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Changing Rangoon

Rangoon (Yangon) – the former capital of Burma (Myanmar), the biggest city in the country and its most important business hub is undergoing enormous and fast-paced changes. The best time to visit is now.

One traveller once told us that he visited the city in the 1980s and then again in early 2012. He was surprised to find out that not much has changed over the years. With a few exceptions like the magnificent Shwedagon Pagoda or the Colonial Downtown, the place appeared to him as a somewhere stuck in the past. Rangoon seemed to function in slow motion. The motorized traffic was limited. The most important (because the only one!) social event for a few tourists and expats alike was a weekly happy hour at one of the luxury boutique hotels.

Fast-forward three years and it’s clear that this traveller would have trouble to recognize the place. While the main attractions are still here, the city is buzzing with life and activity. Dozens of new restaurants and bars outrace each other in offering sophisticated local and international cuisine, local and imported spirits and themed events literally every night of the week. New hotels of varied standard sprung out like mushrooms after the rain. The city is dotted with construction sites of new shopping malls, serviced apartments and office towers. Hundreds of thousands of newly imported vehicles clogged the roads never prepared for such traffic.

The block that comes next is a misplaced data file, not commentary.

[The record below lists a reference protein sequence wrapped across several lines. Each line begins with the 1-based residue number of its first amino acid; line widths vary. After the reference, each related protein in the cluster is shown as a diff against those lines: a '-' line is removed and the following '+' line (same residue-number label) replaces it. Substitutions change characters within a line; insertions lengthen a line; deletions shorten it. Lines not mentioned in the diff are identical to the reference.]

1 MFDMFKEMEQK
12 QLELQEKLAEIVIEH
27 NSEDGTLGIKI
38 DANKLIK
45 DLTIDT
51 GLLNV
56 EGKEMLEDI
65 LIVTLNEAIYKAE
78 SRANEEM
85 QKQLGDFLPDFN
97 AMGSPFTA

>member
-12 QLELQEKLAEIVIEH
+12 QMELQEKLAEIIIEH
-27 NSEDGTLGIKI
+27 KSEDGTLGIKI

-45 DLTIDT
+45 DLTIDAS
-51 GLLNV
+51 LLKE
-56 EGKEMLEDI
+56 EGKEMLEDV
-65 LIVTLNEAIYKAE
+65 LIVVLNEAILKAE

People walk on the streets playing on their brand new smartphones. The prices of sim cards dropped from a few thousand American dollars (!) to just $1.5 making mobile communication affordable for many. Black market moneychangers virtually disappeared from the streets as the era of official exchange rates, ATMs and even payments by credit card is slowly crawling in.

Sometimes it feels almost too overwhelming to take it all in. That’s when it’s good to take a break in one of many new coffee shops occupying now often beautifully renovated colonial buildings, take a walk in the tranquil Kandawgyi Park or pay a morning visit to Sule Pagoda, when still not many tourists are around.

While Rangoon might have lost a bit of its old world charm, it’s nevertheless a fascinating place in the middle of transition. Our Pandaw team members have divided opinions on whether or not we like this Changing Rangoon and if we are going to like it 5, 10 or 15 years from now. One Burmese lady confronted with complaints on this race to modernity answered: “We deserve our chance to catch up with the world as well.” While we can’t deny she had a point, we recommend visiting before that happens!

Marek Lenarcik,
Pandaw Product & Operations Manager,
Rangoon

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